However, I realised that I have yet to share on this blog many of my notes on Double Field Theory (DFT). We’ve talked a bit about the Courant Bracket and the strong constraint and, in a recent post, we covered a review of Tseytlin’s formulation of the duality symmetric string for interacting chiral bosons that relates to the formulation of DFT. But, as a whole, it would be useful to discuss more about the latter before we continue with the study of double sigma models. There is a wonderfully deep connection between two, with a lot of the notation and concepts employed in the former utilised in the latter, and eventually a lot of concepts become quite interrelated.

We’ll start with some basics about DFT, focusing particularly on the T-duality group {O(d,d)} and the generalised metric formulation. In a later entry, we’ll deepen the discussion with gauge transformations of the generalised metric; generalised Lie derivatives; Courant brackets, generalised Lie brackets, and Dorfman brackets; among other things. The endgame for my notes primarily focuses on the generalised Ricci and the question of DFT’s geometric constitution, which we will also discuss another time.

For the engaged reader interested in working through the seminal papers of Zwiebach, Hull, and Hohm, see [1,2,3,4].

2. What is {O(d,d)} ?

As we’ve discussed in other places, DFT was formulated with the purpose of incorporating target space duality (T-duality) in way that is manifest on the level of the action. One will recall that, in our review of the duality symmetric string, the same motivation was present from the outset. I won’t discuss T-duality in much depth here, instead see past posts or review Chapter 8 in Polchinski [5]. The main thing to remember, or take note of, is how T-duality is encoded in the transformations R \leftrightarrow \frac{l_s}{R} , p \leftrightarrow w  , which describe an equivalence between radius and inverse radius, with the exchange of momentum modes {p} and the intrinsically stringy winding modes {w} in closed string theory, or in the case of the open string an exchange of Dirichlet and Neumann boundary conditions. More technically, we have an automorphism of conformal field theory. In the case of compactifying on S^1  for example, as momentum and winding are exchanged, the coordinates {x} on {S^1} are exchanged with the dual {S^1} coordinates \tilde{x}  .

When T-duality is explicit we have for the mass operator,

\displaystyle  M^2 = (N + \tilde{N} - 2) + p^2 \frac{l_s^2}{R^2} + \tilde{w}^2 \frac{R^2}{l_s^2}, \ (1)

where the dual radius is {\frac{R^2}{l_s} \leftrightarrow \frac{\tilde{R}^2}{l_s} = \frac{l_s}{R^2}} with {p \leftrightarrow \tilde{w}} . Here {l_s} is the string scale. One may recognise the first terms as the number operators of left and right moving oscillator excitations. The last two terms are proportional to the quantised momentum and winding. Compactified on a circle, the spectrum is invariant under {\mathbb{Z}_2} , but for a d-dimensional torus the duality group is the indefinite orthogonal group {O(d,d; \mathbb{Z})} , with {d} the number of compact dimensions.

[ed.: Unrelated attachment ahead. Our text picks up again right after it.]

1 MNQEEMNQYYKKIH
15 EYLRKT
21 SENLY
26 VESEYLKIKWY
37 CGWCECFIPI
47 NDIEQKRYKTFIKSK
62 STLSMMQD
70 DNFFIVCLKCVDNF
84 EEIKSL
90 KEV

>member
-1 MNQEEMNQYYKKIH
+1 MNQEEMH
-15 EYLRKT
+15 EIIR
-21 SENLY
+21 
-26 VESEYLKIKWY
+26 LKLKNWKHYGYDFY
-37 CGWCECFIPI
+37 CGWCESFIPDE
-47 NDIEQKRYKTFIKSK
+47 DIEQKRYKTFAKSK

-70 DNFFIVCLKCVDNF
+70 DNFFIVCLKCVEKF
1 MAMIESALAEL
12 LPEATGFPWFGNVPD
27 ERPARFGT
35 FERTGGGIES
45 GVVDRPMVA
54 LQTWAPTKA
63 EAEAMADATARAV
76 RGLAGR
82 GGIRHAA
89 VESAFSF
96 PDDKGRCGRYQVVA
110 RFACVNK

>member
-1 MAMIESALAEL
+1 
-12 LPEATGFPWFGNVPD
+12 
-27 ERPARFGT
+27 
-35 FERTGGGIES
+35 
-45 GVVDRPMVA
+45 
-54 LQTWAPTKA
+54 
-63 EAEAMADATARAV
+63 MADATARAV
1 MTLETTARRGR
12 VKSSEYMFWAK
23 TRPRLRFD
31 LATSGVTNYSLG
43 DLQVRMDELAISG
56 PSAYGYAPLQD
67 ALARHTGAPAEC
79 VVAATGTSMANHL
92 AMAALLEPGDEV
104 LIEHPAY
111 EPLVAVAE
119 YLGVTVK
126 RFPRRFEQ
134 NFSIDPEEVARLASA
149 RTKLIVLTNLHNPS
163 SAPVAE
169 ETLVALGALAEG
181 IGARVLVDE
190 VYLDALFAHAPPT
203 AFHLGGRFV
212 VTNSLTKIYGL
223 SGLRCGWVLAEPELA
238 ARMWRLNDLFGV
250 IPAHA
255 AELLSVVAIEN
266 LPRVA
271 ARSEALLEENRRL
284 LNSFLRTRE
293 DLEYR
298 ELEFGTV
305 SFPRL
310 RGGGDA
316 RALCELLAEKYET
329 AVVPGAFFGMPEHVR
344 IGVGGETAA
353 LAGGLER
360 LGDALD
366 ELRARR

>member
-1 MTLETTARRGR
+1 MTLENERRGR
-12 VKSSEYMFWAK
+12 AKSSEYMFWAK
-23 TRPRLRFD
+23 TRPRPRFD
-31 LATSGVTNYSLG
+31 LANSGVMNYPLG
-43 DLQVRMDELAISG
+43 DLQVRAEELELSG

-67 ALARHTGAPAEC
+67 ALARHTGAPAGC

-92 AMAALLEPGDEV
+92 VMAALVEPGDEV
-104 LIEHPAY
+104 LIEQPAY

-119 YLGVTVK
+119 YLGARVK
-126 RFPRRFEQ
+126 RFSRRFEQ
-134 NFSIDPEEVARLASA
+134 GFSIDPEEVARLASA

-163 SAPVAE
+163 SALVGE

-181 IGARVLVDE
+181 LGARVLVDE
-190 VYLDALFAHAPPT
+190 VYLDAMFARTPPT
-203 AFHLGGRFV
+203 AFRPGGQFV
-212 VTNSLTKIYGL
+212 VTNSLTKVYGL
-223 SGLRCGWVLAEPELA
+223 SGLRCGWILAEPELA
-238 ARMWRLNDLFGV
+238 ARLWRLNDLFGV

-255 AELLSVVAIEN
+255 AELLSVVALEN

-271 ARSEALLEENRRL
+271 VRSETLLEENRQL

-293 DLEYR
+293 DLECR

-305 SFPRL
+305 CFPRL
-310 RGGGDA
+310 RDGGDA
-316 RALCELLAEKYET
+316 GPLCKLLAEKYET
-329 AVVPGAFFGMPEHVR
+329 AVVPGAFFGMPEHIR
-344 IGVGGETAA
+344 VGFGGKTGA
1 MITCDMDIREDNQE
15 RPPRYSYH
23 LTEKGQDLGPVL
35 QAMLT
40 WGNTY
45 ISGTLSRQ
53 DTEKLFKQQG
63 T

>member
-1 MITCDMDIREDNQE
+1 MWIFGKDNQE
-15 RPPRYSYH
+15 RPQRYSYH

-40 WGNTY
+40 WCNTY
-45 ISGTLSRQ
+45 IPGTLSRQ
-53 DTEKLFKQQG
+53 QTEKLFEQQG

And, actually, since we’re here one can motivate the idea another way [6]. A generic aspect of string compactifications is that there exist subspaces of the moduli space which feature enhanced gauge symmetry. The story goes back to Kaluza-Klein. Take an {S^1} compactification and set {R = \sqrt{2}} , one finds four additional massless gauge bosons that correspond to {pw = \pm 1} , {N + \tilde{N} = 1} . One can combine these states with the two {U(1)} gauge fields to enlarge the {U(1)^2} gauge symmetry in the form

\displaystyle  U(1) \times U(1) \rightarrow SU(2) \times SU(2). \ (2)

If we want to generalise from the example of an {S^1} compactification to higher-dimensional toroidal compactifications, we can do so such that the massless states at a generic point in the moduli space include Kaluza-Klein gauge bosons of the group {G = U(1)^{2n}} and the toroidal moduli {g_{ij}, b_{ij}} , parameterising a moduli space of inequivalent vacua. This moduli space is {n^2} -dimensional coset space

\displaystyle  \mathcal{M}^{n} = \frac{O(n,n)}{O(n) \times O(n)} / \Gamma_T, \ (3)

where {\Gamma_T = O(n,n; \mathbb{Z})} . In other words, it is the T-duality group relating equivalent string vacua. (In my proceeding notes I sometimes use O(d,d) and O(n,n) interchangably).

But the example I really want to get to comes from the classical bosonic string sigma model and its Hamiltonian formulation [7]. It is fairly straightforward to work through. Along with the equations of motion, constraints in the conformal gauge are found to be of the form

\displaystyle  G_{ab} (\partial_{\tau} X^{a} \partial_{\tau} X^b + \partial_{\sigma} X^a \partial_{\sigma} X^b) = 0

and

\displaystyle  G_{ab}\partial_{\tau}X^a \partial_{\sigma} X^b = 0, \ (4)

which determine the dynamics of the theory. Then in the Hamiltonian description, one can calculate the Hamiltonian density from the standard Lagrangian density. After some calculation, which includes obtaining the canonical momentum and winding, the Hamiltonian density is found to take the form

\displaystyle H(X; G,B) = -\frac{1}{4 \pi \alpha^{\prime}} \begin{pmatrix}\partial_{\sigma} X \\ 2 \pi \alpha^{\prime} P \end{pmatrix}^T \mathcal{H}(G, B) \begin{pmatrix} \partial_{\sigma} X \\ 2\pi \alpha^{\prime} P \end{pmatrix}